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The futurist: Technology's threat to the future of sports

I recently returned from a trip to Seoul, Korea, where I was asked to speak at the Global Sports Marketing Forum on the future of sports.This event was part of a series being planned to draw attention to the 2018 Winter Olympics in Pyeongchang, Korea.

Here’s how I began my presentation in Seoul. 

In 1980, Carnegie Mellon University announced the formation of the $100,000 Fredkin Prize, named after computer pioneer Edward Fredkin, for anyone who could develop a computer capable of beating a world chess champion. In 1997, IBM’s Deep Blue team took up the challenge and proceeded to beat Gary Kasporov, the reigning world chess champion.

In 2011, IBM waged a similar battle on the TV game show Jeopardy. This time, they pitted their Watson Computer against Ken Jennings and Paul Rudder, the all-time top Jeopardy champions. Again the computer came up the winner.

So if computers can win at chess and Jeopardy, are we about to see similar contests between robots and basketball players, driverless cars and NASCAR drivers, or robots and golf champions? More importantly, do we run the risk of automating these sports out of existence?

Yes, we will see many more human versus machine-staged competitions. But no, this won’t jeopardize the sporting industry. We’re asking is the wrong question.

Even though the human versus machine competitions won’t be an issue, there are several possible threats around the corner for professional sports. Here’s why.

The Ultimate Form of Story Telling

Sports have become the ultimate form of storytelling. Each contest is a test of the human spirit, with good guys and bad guys pairing off, with great drama, as people test their limits overcoming adversity, to achieve an unknown outcome. And all of this is happening in real time.

As a result, sports have become the ultimate form of fresh content in a world where relevance is gauged by timeliness and hyper-awareness is our competitive edge.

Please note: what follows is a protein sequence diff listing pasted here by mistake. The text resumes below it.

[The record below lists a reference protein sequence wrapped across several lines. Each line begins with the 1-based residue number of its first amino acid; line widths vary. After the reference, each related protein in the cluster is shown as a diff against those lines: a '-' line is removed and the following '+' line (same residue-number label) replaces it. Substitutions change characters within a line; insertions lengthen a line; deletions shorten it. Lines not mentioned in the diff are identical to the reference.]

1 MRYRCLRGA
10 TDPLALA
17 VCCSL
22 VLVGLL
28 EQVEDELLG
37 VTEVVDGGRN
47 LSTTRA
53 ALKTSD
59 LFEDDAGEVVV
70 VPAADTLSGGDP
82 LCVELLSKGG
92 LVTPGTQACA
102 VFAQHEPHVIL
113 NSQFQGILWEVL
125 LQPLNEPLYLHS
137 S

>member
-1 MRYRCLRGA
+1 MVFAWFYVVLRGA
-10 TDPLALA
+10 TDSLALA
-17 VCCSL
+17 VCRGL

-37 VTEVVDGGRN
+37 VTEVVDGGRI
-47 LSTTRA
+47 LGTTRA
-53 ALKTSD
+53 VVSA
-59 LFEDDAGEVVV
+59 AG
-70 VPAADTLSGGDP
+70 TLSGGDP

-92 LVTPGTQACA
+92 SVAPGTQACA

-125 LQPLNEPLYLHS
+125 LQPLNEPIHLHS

The value of sports broadcasts degrades exponentially faster than virtually any other form of content, so as a result, it assumes center stage as we plan our days. Most media companies view sports as an anchor event around which every other program is scheduled.

But that doesn’t mean the likes of baseball, football, and hockey are immune to change. Far from it.

Over the course of this series we will at many of the looming variables that will dramatically change how we value sports over the coming years.

Future Athletes

An athletic competition is only interesting if the athletes are relatively evenly paired, and if either team has the potential to win or lose their next competition.

We lose interest in lopsided competitions like America’s 1992 Dream Team with Michael Jordan, Larry Bird, Magic Johnson, and Scottie Pippin facing off against far less-qualified national teams in the 1992 Barcelona Olympics People may have found it amusing for a few games, but it wasn’t a sustainable business model.

At the same time, teams with superior athletes have an advantage So it’s in their best interest to do the best possible job of selecting, developing, and coaching each of their athletes.

While there is tremendous improvement being made to sporting equipment, protective gear, and training simulators, we are seeing many instances where technology goes too far. These include everything from performance enhancing equipment to genetically reengineering the athletes themselves. 

Oscar Pistorius, with his artificial legs, became the first double leg amputee to participate in the 2012 Summer Olympics where he proceeded to win 2 gold and one silver metal. But this wasn’t without controversy

Having gear that stimulates muscles, improves field awareness, or adds any unusual competitive advantage, will first lead to debate and later to a league ruling before being allowed or disallowed.